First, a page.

Hawk Creek has generated profound and visible effects on the local environment since its inception in 1987 through its many conservation efforts. Our award-winning, internationally recognized barn owl breeding program is the most successful breeding and release of the North American barn owl in New York State. The International Association of Avian Trainers and Educators (IAATE) gave Hawk Creek its annual Conservation award for our efforts and success in raising the population of one of the rarest raptors in the New York state. The Raptor Center at Hawk Creek has released over 180 owls to date. In 1994, Hawk Creek began a Barn Owl Breeding Project . Barn owls are one of the rarest raptors in Western New York, and their numbers are decreasing world wide. Unfortunately, they had become extinct from our region of the state. These magnificent silent hunters were once found on every continent (except Antarctica). Their role in nature is to reduce the rodent population, which destroys crops and spreads disease to humans. Now this “friend to the farmers” is rapidly disappearing. In some states, it is considered endangered. In New York, the barn owl is currently on the special concern list.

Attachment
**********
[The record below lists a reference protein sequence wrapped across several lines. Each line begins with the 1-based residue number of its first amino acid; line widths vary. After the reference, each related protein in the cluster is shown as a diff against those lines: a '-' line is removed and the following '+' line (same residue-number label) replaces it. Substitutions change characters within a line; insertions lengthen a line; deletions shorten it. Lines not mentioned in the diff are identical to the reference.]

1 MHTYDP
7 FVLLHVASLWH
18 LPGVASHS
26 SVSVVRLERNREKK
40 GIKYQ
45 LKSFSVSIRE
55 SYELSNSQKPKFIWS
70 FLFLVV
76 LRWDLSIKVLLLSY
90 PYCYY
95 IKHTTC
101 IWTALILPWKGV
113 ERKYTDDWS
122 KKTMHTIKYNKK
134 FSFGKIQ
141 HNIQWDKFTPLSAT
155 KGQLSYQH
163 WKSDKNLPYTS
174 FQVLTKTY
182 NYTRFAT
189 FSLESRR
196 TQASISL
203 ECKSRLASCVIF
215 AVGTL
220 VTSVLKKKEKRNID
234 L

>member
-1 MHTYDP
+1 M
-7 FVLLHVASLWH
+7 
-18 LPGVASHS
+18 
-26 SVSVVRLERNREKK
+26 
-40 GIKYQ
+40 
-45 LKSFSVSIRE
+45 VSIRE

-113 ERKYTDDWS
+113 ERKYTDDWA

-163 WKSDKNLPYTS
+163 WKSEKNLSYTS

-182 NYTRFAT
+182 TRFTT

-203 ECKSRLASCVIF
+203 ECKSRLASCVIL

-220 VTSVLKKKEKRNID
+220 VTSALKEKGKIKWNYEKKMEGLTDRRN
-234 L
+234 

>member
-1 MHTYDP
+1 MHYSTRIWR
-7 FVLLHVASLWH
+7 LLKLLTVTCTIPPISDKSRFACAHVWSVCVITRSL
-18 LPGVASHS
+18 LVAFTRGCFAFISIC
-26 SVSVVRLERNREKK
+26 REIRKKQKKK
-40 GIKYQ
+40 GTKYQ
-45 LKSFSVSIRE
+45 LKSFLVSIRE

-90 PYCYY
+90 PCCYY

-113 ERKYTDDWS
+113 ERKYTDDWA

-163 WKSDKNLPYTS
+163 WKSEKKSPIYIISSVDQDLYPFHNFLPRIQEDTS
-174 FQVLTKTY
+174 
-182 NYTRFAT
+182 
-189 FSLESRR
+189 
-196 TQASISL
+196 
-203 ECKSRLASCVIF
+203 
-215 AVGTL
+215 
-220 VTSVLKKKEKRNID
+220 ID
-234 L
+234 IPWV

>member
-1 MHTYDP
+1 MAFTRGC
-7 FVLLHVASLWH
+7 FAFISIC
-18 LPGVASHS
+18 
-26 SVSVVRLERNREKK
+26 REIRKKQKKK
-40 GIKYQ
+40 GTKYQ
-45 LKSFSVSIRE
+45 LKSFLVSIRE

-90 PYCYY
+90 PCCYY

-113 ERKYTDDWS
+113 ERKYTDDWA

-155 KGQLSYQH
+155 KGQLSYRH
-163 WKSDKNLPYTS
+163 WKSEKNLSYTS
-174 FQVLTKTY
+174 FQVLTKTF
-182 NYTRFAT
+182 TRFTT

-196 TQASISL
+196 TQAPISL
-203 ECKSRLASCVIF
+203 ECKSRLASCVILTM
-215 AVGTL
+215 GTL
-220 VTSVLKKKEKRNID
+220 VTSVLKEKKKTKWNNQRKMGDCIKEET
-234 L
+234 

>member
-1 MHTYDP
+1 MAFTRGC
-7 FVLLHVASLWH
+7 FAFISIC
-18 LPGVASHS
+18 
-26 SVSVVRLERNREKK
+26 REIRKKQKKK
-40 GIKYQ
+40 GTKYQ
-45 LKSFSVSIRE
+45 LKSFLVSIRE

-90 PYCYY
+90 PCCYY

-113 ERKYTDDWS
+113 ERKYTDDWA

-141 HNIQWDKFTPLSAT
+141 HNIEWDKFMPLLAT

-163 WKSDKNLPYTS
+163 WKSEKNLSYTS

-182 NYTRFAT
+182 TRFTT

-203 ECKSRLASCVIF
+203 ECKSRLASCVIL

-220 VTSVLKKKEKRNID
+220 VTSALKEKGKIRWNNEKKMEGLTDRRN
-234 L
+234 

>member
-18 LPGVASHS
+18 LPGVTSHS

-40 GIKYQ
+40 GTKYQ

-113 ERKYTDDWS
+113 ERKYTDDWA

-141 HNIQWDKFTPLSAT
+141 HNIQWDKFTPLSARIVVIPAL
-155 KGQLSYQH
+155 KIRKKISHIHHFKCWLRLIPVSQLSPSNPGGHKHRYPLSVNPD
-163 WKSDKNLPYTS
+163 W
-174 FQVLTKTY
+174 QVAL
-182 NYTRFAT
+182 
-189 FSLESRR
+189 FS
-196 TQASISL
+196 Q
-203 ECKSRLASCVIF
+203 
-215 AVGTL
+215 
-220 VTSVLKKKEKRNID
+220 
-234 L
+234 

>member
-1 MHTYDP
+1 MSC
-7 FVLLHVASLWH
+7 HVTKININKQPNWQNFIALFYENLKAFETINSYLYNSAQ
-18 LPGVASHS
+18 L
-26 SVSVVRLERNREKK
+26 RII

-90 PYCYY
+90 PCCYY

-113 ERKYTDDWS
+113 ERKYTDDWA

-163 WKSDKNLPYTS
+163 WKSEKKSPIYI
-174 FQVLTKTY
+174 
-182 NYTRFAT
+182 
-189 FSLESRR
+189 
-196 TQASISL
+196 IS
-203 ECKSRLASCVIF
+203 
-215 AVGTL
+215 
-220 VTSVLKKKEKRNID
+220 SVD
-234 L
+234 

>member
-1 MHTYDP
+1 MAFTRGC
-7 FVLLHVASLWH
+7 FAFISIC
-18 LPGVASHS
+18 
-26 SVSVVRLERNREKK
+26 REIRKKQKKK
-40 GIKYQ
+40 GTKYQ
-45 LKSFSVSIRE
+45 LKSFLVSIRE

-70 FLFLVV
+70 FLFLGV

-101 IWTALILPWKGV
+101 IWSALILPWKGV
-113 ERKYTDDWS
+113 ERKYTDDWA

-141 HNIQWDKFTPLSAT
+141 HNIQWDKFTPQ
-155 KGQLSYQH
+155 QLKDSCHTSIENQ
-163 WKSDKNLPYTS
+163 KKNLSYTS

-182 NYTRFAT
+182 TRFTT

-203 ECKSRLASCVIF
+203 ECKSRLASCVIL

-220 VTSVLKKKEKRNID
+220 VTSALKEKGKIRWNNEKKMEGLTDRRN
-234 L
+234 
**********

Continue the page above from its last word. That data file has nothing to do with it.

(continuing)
In 2013, we were told that we would no longer be able to release barn owls in New York State. Even though all of our birds were banded with US Fish and Wildlife Service bands, just like the bald eagle and peregrine falcon reintroductions, our project did not have enough supportive scientific evidence of its success. The state wanted post release studies but would not return our phone calls to discuss options.
The sightings, band returns, and resurgence of Barn Owls in the area was proof that our program was a success in NYS. A program that was never funded by the government, but always by our family of supporters. The World Bird Sanctuary and Cincinnati Zoo recently performed a study utilizing backpacks that provided wonderful results proving that breed and release programs were very successful with Barn Owls. Unfortunately replicating that study would mean thousands of dollars and hundreds of man hours—scarce resources that would need to be pulled from other vital projects. Ohio was so thrilled with the results that they are encouraging more breeding and release programs for barn owls in their state.
At this point, all we can do is continue to track sightings and hope that the 260 barn owls that we have released will continue to help the wild population in the future.